A health worker inoculates a woman at the consulate. Photo: Mexican Consulate

As part of an ongoing collaboration with Emory University and the Fulton County Board of Health and community nonprofits, the Consulate General of Mexico in Atlanta administered 450 COVID-19 vaccines March 20 during its second “pop-up” clinic in as many months. 

Out of the 450 Pfizer jabs, 199 were second doses for those who received the first shot at the consulate’s first such event Feb. 27. 

Consul General Javier Diaz de Leon, left, and Luis Gonzalez, consul for economic and political affairs, talk at the clinic.

The clinic was aimed at residents over 65 or those over 55 with conditions that affect their immune systems; it was held a few days before Georgia opened up the vaccine availability to all adults over 16 on March 24. Emory ran the vaccination process, while the Community Organized Relief Effort, or CORE, provided logistical help.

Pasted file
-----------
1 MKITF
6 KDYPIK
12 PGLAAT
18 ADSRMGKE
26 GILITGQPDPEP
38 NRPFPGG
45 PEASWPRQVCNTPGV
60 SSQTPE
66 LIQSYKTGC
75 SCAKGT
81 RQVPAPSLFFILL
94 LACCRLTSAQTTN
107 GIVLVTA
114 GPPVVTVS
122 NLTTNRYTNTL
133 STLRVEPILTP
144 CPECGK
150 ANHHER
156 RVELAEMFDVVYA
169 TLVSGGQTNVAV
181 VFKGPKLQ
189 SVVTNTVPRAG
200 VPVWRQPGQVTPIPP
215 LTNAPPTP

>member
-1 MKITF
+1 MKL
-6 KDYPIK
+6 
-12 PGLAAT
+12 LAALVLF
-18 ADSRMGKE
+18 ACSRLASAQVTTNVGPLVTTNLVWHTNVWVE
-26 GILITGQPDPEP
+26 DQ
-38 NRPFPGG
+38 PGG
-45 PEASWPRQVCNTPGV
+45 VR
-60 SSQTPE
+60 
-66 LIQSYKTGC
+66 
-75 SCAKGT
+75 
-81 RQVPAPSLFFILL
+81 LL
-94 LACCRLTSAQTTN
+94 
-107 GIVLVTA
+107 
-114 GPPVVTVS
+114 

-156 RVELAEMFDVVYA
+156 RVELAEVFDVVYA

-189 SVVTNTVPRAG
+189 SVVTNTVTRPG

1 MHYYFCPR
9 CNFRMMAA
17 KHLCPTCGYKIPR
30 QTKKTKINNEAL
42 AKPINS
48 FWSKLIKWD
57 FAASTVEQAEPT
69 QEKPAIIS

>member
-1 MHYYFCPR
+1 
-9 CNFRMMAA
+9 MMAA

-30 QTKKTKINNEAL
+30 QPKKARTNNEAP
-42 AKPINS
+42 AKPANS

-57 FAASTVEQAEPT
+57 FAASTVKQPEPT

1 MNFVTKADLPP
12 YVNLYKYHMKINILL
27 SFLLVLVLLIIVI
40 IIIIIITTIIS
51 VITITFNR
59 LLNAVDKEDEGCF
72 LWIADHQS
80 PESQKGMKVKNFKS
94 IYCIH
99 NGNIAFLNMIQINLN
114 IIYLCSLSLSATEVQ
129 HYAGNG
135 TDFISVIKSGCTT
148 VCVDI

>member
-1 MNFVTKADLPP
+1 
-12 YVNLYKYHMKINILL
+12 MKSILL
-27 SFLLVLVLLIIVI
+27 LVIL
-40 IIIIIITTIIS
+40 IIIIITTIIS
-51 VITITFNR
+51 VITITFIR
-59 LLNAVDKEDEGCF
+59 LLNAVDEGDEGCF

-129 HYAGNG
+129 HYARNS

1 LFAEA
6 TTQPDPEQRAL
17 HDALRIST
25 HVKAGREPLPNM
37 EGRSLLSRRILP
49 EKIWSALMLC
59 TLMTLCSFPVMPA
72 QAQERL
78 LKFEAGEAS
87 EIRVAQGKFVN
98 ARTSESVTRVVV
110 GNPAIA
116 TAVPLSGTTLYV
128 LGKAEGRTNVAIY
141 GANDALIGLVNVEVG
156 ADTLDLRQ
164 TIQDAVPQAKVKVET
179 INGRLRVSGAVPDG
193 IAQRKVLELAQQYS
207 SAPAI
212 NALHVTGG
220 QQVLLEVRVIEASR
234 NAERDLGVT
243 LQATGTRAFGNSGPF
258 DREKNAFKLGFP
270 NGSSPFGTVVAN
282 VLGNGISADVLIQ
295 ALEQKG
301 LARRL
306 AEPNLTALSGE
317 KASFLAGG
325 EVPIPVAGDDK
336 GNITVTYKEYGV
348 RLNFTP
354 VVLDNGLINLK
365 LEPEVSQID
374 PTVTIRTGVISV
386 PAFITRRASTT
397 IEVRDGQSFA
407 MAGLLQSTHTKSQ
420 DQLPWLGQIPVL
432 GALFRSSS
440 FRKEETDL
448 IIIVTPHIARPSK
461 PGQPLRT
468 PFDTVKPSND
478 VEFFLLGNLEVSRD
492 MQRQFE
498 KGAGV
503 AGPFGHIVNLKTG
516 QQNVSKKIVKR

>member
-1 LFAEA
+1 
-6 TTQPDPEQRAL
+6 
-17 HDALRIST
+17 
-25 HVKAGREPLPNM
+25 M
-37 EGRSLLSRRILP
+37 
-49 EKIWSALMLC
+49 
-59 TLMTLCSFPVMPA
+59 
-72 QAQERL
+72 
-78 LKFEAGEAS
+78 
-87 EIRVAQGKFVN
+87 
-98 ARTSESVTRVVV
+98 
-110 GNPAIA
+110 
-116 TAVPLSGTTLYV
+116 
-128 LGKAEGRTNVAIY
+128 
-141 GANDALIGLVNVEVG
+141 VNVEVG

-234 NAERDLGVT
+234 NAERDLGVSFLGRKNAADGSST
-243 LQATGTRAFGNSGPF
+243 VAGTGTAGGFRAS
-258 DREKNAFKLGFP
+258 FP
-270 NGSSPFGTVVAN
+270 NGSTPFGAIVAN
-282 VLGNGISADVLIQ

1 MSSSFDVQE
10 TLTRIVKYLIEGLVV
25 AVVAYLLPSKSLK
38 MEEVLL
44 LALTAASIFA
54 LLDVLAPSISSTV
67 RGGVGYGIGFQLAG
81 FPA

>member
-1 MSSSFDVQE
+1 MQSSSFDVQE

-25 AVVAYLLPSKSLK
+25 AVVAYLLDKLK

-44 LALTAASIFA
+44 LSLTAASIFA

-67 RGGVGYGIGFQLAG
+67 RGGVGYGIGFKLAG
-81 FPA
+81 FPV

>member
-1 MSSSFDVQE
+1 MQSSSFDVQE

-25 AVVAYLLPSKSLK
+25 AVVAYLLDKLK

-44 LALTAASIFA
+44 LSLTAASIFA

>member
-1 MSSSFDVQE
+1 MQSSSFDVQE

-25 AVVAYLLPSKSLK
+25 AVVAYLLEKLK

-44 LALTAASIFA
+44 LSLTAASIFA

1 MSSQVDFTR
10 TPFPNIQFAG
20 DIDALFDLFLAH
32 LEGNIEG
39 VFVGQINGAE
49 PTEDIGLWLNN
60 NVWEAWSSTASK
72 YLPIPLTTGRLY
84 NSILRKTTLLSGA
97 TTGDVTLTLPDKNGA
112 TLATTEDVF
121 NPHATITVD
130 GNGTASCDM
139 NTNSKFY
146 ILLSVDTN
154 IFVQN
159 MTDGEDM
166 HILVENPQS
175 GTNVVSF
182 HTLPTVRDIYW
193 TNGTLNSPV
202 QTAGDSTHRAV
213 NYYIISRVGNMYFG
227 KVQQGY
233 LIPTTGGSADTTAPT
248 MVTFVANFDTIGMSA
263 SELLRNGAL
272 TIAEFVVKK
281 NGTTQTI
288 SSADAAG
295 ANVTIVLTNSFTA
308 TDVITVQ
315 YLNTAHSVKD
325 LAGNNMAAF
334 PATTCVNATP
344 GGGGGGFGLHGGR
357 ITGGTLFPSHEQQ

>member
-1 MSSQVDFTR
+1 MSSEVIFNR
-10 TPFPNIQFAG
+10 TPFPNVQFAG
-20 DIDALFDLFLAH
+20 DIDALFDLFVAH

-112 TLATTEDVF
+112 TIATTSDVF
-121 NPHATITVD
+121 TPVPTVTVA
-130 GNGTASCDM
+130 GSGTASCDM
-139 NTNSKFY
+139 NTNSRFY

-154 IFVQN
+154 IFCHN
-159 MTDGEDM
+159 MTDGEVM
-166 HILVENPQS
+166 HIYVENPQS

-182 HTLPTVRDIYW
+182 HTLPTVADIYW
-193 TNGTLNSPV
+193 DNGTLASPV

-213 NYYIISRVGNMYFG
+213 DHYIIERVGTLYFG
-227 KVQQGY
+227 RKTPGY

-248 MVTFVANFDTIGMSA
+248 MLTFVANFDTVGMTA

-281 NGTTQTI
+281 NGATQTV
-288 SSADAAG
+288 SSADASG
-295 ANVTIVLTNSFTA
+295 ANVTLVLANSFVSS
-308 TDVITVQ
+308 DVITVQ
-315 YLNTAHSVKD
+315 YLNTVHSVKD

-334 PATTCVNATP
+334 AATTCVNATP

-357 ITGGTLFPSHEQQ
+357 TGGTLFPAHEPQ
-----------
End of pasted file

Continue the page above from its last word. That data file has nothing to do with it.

Some 10 percent of Georgia’s population — more than a million people — is Hispanic, with Mexicans or Mexican-Americans making up about half of that number. 

To promote better health outcomes among the community, including the more than 10,000 people who visit the consulate each month for identification cards or passports, the consulate offers a Ventanilla de Salud, or Health Window,  in partnership with the Latino Community Fund of Georgia. 

Since the pandemic began, the consulate has also partnered with Emory and CORE to provide testing for COVID-19 to more than 6,000 people. 

As managing editor of Global Atlanta, Trevor has spent 15+ years reporting on Atlanta’s ties with the world. An avid traveler, he has undertaken trips to 30+ countries to uncover stories on the perils...